Reduction on track: 270 elk successfully removed from Theodore Roosevelt National ParkThe Theodore Roosevelt National Park elk reduction program is halfway over and the goal is in sight.
By: Royal McGregor, The Dickinson Press
The Theodore Roosevelt National Park elk reduction program is halfway over and the goal is in sight.
There have been 270 elk removed as of Tuesday and Valerie Naylor, Theodore Roosevelt National Park superintendent, said the second-year program has been a success.
“Last year we removed 406 elk during a 14-week period,” she said. “We are on track to take the same number of elk as last year or close to it.”
How tough is participation in the reduction program? So far, the program has had 82 volunteers from all around the country in the first five weeks of the reduction. There were 10 people that left early, because it was too tough, so 72 people completed the mission.
Naylor was told in feedback received Tuesday that the terrian is brutal.
“I had a note from a guy from Michigan on Tuesday that said, ‘It’s obvious that you have a well-trained staff committed to the mission. The description of brutal as it applied the effort required was right on target. I’m glad to have had the experience, but there’s not enough money to get me to do it again,’” she said. “Brutal is the word that we hear a lot, because it is so
The reduction started Oct. 17 and goes until Dec. 23. In the reduction’s first season, it lasted for three extra weeks going until the second week of January. Despite having less time, the weather is one factor that has made the reduction easier.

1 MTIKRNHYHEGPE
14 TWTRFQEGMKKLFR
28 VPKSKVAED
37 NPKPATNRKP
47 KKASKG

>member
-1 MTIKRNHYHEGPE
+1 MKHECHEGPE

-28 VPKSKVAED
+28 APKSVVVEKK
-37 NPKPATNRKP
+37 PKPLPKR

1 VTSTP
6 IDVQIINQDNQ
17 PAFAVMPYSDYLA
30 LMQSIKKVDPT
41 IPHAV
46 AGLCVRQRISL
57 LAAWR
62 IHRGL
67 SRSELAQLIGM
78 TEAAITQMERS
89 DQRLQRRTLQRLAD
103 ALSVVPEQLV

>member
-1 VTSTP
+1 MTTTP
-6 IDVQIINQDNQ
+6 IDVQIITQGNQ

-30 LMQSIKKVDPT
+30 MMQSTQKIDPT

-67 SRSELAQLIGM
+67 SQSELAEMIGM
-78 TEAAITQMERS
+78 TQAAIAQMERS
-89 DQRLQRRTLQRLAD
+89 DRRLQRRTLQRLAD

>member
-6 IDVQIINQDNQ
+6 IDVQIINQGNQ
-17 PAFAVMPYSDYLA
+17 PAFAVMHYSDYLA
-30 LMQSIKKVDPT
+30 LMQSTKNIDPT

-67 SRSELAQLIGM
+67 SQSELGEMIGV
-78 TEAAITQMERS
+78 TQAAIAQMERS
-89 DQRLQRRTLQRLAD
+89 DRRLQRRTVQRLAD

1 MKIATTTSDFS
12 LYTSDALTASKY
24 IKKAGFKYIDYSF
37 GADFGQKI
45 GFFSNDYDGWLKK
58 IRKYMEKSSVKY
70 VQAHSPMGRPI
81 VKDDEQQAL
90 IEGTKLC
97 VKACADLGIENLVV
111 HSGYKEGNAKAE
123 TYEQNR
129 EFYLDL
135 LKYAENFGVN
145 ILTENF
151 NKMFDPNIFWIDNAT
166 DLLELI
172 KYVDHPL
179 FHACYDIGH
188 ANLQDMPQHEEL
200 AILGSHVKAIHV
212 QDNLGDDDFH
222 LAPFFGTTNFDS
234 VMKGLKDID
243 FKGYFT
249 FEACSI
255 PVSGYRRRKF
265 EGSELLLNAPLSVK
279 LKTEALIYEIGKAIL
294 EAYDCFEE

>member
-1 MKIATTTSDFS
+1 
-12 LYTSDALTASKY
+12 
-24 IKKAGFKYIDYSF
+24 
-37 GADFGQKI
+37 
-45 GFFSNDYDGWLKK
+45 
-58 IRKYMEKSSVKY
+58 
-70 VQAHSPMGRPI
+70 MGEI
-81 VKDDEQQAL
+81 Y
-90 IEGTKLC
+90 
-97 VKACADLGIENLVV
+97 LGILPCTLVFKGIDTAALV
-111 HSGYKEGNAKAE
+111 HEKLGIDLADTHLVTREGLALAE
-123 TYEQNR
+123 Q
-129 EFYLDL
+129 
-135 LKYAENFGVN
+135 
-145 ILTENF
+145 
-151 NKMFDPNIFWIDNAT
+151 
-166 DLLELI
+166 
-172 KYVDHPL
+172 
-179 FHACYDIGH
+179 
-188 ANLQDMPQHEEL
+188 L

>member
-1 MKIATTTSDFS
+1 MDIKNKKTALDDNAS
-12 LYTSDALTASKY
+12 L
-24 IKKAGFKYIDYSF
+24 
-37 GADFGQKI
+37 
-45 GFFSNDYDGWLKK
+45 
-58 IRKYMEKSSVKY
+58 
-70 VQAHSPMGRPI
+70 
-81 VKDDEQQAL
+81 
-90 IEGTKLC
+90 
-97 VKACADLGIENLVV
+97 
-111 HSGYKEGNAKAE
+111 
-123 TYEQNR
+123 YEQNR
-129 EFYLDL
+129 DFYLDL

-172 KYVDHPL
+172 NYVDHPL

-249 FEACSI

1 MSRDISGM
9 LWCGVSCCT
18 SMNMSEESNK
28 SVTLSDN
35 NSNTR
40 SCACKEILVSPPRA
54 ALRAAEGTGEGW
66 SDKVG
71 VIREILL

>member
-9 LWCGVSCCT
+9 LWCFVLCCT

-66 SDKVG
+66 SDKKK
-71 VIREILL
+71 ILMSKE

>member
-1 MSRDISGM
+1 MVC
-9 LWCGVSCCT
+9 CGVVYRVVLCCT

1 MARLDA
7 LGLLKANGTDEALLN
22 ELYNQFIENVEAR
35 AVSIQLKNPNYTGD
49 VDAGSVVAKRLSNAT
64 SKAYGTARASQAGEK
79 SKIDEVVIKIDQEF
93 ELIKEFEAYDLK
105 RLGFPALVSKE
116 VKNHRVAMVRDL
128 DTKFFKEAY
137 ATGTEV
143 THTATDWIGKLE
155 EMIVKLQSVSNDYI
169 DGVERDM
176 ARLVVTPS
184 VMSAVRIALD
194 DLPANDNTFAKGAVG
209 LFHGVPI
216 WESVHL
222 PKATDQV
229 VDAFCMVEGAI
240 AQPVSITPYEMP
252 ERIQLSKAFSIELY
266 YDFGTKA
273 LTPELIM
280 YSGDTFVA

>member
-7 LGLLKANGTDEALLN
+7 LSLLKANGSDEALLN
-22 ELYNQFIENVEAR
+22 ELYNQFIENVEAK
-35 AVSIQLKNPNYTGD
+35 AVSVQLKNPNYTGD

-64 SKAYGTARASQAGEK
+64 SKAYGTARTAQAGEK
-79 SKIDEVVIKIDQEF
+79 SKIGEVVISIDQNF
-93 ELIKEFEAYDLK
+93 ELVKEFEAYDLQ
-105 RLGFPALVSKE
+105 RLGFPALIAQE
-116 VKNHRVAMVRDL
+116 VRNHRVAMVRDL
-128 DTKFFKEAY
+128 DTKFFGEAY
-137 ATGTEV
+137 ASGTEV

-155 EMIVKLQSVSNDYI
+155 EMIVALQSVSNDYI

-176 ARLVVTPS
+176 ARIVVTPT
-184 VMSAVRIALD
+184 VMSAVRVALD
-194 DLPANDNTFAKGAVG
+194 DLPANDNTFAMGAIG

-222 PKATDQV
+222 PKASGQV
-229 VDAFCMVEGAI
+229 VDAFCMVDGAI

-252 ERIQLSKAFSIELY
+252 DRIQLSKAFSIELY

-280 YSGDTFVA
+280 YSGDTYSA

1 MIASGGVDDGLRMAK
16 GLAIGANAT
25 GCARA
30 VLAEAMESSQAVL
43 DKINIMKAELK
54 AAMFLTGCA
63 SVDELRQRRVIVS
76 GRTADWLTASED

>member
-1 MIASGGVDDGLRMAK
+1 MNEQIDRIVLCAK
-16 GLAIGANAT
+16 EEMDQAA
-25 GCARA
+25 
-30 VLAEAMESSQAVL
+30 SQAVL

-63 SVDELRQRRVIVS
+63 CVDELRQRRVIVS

“The weather has just been beautiful,” Naylor said. “They’ve had a great opportunity out there. It’s a lot easier than when there’s 8 inches of snow and 20 mile an hour winds, which is we had quite a lot last year.”
The main goal of the program is to maintain the population of elk, so the park doesn’t get damaged and the animals aren’t evading each other spaces.
In addition to keeping a population that’s beneficial for the park, the program has donated over a total of 26,000 pounds of food. Naylor said that more than 14,000 pounds of meat were given to Native American tribes and more than 12,000 pounds to North Dakota Community Action for Sportsman Against Hunger.
Every little bit helps and numbers like that help out a lot.
The side mission throughout the programs length is to keep everyone accident- and injury-free. Naylor said there have been a few accidents, but nothing too serious.
“We’ve had one accident with a volunteer,” she said. “It was pretty minor, but last year we didn’t have any accidents or injuries.”